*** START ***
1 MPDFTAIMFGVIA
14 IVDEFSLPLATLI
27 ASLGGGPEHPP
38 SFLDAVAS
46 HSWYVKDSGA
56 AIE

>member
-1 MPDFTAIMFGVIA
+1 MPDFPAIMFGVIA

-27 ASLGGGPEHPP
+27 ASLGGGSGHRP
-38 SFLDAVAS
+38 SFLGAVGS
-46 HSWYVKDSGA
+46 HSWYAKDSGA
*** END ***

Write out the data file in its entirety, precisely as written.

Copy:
1 MPDFTAIMFGVIA
14 IVDEFSLPLATLI
27 ASLGGGPEHPP
38 SFLDAVAS
46 HSWYVKDSGA
56 AIE

>member
-1 MPDFTAIMFGVIA
+1 MPDFPAIMFGVIA

-27 ASLGGGPEHPP
+27 ASLGGGSGHRP
-38 SFLDAVAS
+38 SFLGAVGS
-46 HSWYVKDSGA
+46 HSWYAKDSGA